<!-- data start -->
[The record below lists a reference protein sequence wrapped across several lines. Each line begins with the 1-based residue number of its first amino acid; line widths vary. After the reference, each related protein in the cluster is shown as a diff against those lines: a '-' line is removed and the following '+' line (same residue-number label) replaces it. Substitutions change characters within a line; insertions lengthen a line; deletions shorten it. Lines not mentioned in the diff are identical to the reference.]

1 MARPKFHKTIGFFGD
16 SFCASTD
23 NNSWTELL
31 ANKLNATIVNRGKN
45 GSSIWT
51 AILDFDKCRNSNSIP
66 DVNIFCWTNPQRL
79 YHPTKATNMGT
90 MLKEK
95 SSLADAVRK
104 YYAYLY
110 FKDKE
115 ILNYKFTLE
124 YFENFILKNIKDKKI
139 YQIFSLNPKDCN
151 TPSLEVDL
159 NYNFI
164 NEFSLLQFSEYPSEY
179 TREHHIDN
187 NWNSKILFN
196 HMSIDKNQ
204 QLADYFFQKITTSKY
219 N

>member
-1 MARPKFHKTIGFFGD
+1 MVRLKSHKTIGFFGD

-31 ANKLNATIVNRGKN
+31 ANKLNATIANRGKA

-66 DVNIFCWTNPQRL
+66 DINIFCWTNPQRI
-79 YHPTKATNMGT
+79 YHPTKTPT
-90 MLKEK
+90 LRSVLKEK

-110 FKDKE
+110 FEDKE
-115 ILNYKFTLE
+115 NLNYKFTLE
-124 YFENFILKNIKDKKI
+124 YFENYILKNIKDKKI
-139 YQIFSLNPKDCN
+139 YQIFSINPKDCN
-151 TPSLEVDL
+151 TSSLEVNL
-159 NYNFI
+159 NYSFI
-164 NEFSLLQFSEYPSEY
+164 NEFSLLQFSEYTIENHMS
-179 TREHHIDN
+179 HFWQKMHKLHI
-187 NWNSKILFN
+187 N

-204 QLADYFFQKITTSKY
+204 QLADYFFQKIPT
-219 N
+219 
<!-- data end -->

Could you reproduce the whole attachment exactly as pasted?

[The record below lists a reference protein sequence wrapped across several lines. Each line begins with the 1-based residue number of its first amino acid; line widths vary. After the reference, each related protein in the cluster is shown as a diff against those lines: a '-' line is removed and the following '+' line (same residue-number label) replaces it. Substitutions change characters within a line; insertions lengthen a line; deletions shorten it. Lines not mentioned in the diff are identical to the reference.]

1 MARPKFHKTIGFFGD
16 SFCASTD
23 NNSWTELL
31 ANKLNATIVNRGKN
45 GSSIWT
51 AILDFDKCRNSNSIP
66 DVNIFCWTNPQRL
79 YHPTKATNMGT
90 MLKEK
95 SSLADAVRK
104 YYAYLY
110 FKDKE
115 ILNYKFTLE
124 YFENFILKNIKDKKI
139 YQIFSLNPKDCN
151 TPSLEVDL
159 NYNFI
164 NEFSLLQFSEYPSEY
179 TREHHIDN
187 NWNSKILFN
196 HMSIDKNQ
204 QLADYFFQKITTSKY
219 N

>member
-1 MARPKFHKTIGFFGD
+1 MVRLKSHKTIGFFGD

-31 ANKLNATIVNRGKN
+31 ANKLNATIANRGKA

-66 DVNIFCWTNPQRL
+66 DINIFCWTNPQRI
-79 YHPTKATNMGT
+79 YHPTKTPT
-90 MLKEK
+90 LRSVLKEK

-110 FKDKE
+110 FEDKE
-115 ILNYKFTLE
+115 NLNYKFTLE
-124 YFENFILKNIKDKKI
+124 YFENYILKNIKDKKI
-139 YQIFSLNPKDCN
+139 YQIFSINPKDCN
-151 TPSLEVDL
+151 TSSLEVNL
-159 NYNFI
+159 NYSFI
-164 NEFSLLQFSEYPSEY
+164 NEFSLLQFSEYTIENHMS
-179 TREHHIDN
+179 HFWQKMHKLHI
-187 NWNSKILFN
+187 N

-204 QLADYFFQKITTSKY
+204 QLADYFFQKIPT
-219 N
+219 